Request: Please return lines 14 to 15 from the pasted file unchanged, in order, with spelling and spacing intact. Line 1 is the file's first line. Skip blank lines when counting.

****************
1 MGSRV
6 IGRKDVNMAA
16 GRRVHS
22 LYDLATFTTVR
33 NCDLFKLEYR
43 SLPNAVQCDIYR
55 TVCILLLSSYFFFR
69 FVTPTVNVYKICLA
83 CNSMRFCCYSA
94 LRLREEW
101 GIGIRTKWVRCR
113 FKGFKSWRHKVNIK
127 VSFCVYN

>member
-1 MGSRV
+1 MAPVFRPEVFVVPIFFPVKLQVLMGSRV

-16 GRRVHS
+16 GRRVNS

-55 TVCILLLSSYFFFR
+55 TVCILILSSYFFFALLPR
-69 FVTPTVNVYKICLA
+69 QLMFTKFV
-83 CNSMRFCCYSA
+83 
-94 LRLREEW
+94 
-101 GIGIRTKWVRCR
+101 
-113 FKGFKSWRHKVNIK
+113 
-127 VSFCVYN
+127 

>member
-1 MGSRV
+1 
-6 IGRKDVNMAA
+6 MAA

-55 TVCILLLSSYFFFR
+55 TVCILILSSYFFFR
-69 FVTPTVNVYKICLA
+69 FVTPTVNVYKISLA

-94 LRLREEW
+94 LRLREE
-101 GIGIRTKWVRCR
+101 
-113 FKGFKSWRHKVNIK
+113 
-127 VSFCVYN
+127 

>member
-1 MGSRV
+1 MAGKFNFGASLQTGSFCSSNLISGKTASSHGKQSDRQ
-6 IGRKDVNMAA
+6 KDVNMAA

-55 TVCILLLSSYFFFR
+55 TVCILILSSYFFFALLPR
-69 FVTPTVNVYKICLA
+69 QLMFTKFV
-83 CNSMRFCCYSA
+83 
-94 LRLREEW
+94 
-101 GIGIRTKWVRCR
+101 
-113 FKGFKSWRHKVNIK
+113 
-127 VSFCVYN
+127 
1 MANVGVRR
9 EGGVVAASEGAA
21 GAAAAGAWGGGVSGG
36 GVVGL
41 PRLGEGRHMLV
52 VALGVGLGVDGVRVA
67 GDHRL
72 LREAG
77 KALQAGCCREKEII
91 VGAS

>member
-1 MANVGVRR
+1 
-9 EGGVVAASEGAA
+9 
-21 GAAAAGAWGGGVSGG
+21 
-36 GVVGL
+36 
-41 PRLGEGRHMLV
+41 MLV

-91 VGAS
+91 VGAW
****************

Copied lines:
>member
-1 MGSRV